Thursday, November 12, 2009
Letter to Lieberman: America is a Public Option
Nov. 13, 2009
Senator Joseph Lieberman
706 Hart Office Building
Washington D.C. 20510
Recent news that you planned to support a Republican filibuster if the health care reform bill contained a "public option" was very disconcerting to me.
After all, as a life-long Democrat, I voted for yourself and Vice President Gore in the 2000 election. I remain convinced that it was an election of which you were robbed, setting in motion eight years of environmental degradation, preemptive war, and the abuse of our most cherished values and institutions.
All of which makes your choice of allies in this matter of the public option more perplexing. Their party filed the successful lawsuit to enjoin votes from being counted in Florida and deliver the presidential election to George W. Bush.
Your name was subsequently reduced to use in a trashy sobriquet on placards waved by rabble outside Mr. Gore's residence reading "Sore-Loserman."
I understand you've since endured some rough handling by Democrats over issues related to the Iraq war. All I can say is, you're entitled to your independence so long as you are willing to take the resulting heat.
Ours, since the debacle of Vietnam, has been the party of peace. When you decide upon hewing to a different path, the ensuing battle is of your making and not the Democratic Party's.
And for all that, you caucus with the Democrats through whom you reached your current status. They, in turn, were able to consolidate a filibuster-proof majority with your adherence.
The Republican Party is bent on defeating President Obama at any cost. Siding with them is no way to settle grievances most of us thought were smoothed over when you maintained your chairmanship of a Senate committee in spite of your support for Sen. John McCain in November 2008.
There is an amorality in your pledge to back a filibuster threatened by the party that denied you the vice presidency.
There is, senator, no two-thirds vote requirement for a measure's enactment by the Senate. Bills pass with the majority's blessing. Abuse of the filibuster has created an unfortunate state of affairs and gummed-up the nation's business, while giving a rump and regional party greater leverage than its reduced voting base warrants.
Your support of the filibuster on a matter of national importance, not parochial concern, diminishes the traditions of an institution to which you have dedicated a goodly portion of your efforts as public servant - the United States Senate.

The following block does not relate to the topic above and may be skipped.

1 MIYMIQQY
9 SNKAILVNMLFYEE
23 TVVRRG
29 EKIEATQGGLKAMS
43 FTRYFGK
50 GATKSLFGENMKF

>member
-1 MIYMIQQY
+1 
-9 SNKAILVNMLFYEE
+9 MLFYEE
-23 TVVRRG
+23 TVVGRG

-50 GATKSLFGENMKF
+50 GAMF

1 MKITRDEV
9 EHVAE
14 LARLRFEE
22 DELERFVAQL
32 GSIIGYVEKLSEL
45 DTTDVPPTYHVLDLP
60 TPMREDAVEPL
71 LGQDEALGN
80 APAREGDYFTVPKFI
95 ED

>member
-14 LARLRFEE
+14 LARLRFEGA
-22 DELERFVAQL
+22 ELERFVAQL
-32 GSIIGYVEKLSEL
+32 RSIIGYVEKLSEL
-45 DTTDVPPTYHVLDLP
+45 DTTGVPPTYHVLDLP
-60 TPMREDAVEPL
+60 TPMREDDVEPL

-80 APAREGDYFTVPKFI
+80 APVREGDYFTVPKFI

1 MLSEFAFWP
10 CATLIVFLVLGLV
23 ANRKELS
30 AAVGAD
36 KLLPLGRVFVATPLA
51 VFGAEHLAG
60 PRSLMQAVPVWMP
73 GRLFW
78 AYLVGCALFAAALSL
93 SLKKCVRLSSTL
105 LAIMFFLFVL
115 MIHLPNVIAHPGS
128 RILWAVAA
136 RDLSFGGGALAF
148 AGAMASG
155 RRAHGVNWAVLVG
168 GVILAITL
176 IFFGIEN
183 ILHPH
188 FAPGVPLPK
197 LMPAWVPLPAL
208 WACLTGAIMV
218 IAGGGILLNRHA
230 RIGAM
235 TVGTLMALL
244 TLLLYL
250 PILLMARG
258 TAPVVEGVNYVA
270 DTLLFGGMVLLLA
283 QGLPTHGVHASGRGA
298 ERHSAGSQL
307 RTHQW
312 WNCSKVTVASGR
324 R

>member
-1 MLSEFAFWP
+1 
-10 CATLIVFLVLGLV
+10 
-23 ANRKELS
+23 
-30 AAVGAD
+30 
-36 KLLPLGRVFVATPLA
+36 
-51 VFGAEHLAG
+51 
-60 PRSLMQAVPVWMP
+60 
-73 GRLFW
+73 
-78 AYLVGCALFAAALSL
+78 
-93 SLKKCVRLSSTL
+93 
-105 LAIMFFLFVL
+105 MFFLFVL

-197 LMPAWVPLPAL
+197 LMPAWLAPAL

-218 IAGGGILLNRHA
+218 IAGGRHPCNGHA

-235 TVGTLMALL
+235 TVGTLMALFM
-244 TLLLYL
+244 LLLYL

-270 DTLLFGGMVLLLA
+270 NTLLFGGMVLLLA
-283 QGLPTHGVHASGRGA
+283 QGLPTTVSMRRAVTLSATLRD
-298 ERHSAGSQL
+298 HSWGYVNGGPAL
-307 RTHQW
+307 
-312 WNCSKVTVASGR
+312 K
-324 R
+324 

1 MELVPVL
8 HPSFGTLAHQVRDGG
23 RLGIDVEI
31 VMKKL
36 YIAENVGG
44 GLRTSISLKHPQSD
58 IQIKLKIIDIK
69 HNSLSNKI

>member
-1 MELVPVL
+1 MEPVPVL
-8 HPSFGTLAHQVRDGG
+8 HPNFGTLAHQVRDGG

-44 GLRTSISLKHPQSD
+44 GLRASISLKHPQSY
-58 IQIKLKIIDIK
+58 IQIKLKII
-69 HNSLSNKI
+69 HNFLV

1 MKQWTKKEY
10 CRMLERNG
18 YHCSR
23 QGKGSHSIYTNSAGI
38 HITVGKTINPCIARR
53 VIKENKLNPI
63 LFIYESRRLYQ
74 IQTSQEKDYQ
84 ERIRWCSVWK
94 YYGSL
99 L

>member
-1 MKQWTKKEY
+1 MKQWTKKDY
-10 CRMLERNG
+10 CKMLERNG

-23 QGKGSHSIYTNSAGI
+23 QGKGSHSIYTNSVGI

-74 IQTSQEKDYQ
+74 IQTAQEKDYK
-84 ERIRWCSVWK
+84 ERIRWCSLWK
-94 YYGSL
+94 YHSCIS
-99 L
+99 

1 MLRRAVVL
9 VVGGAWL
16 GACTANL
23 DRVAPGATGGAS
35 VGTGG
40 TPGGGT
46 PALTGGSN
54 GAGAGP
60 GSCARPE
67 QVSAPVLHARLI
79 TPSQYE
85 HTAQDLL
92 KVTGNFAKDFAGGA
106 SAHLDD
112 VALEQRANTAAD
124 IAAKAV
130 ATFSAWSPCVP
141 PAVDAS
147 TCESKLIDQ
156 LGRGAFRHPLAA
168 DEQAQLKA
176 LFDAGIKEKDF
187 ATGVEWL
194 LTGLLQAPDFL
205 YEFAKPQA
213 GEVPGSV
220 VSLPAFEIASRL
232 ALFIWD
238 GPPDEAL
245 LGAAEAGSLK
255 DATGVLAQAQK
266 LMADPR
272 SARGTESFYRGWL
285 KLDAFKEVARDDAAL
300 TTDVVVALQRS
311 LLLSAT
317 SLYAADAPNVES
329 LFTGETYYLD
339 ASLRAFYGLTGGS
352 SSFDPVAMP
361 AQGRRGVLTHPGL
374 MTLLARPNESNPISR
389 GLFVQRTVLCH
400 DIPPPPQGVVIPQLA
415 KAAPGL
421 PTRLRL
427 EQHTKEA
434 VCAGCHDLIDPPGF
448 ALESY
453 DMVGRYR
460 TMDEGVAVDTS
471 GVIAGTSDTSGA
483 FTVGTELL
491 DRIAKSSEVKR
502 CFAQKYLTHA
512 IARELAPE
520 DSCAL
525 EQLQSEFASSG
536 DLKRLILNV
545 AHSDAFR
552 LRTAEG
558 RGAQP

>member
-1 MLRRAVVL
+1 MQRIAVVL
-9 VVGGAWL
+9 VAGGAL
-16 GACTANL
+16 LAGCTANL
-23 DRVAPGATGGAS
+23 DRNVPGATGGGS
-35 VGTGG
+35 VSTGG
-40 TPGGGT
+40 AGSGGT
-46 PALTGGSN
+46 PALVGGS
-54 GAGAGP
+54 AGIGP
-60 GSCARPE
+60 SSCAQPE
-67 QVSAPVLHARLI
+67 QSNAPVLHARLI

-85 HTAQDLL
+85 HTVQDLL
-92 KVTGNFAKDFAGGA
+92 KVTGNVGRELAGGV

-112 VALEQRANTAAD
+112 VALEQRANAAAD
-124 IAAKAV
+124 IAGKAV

As for the public option, the respected magazine "Miller-McCune" reports that only 10 percent of Americans could utilize the feature as presently constituted in the proposed legislation.
I'd be one of them, senator, and resent your single-handed efforts to deny me the opportunity to gain a modicum of health and economic security, through a parliamentary maneuver.
If you want to oppose reform through your vote in the Senate, that's your business, although I would disagree with that act. However, supporting a filibuster that prevents health care reform from reaching the Senate floor would be a move both anti-democratic and not unlike the lawsuit that kept Florida from doing a proper ballot count in 2000.
An issue such as reform deserves a full airing in the nation's representative bodies, not some cheap short-circuit shutdown.
I understand that Connecticut, your home state, has a high concentration of insurance companies and your are bound, in part, to represent their interests. But as the same article noted, by 2019, 168 million Americans will likely receive coverage through their employer, "no differently than they do today."
By supporting the likes of Sen. Mitch McConnell (R-Ky) and Sen. Jim DeMint (R-S.C), you're throwing in with their Tea Partiers' interpretation that the public option represents some government takeover of health care.
It's not, because I prefer such a takeover and know it cannot be found in the the legislation.
These insurance companies are not to my, or many other Americans', liking senator. They gouge their customers and then stick them with the burden of pursuing reimbursements for treatments duly paid for through their premiums. They are an important reason the clamor for reform has accumulated lo these many decades.
Nonetheless, your colleague Sen. Ron Wyden (D-Ore.) has noted that, "The bottom line is that the public option can't really hold private insurers accountable if it is only competing for 10 percent of the insurance market because private insurance companies aren't going to change their business practices if 90 percent of their customers can't take their business elsewhere."
Finally, as a policy matter, I'm advocating for the option because over the years the public space in our country has diminished and with it, our sense of engagement with one another.
America cannot prosper as a country of infinite privacies where people cultivate "My Music" and "My Videos" folders on their personal computers while walking the streets with earphones cutting them off from any awareness of the "us" and "ours" all around them.
There must be a commons, a public place and space, a civic way of being through which Americans can venture out from their gated communities and locked doors to meet and share in the life of this country. Otherwise what is the country?
The idea of America itself is a public option.
the highway scribe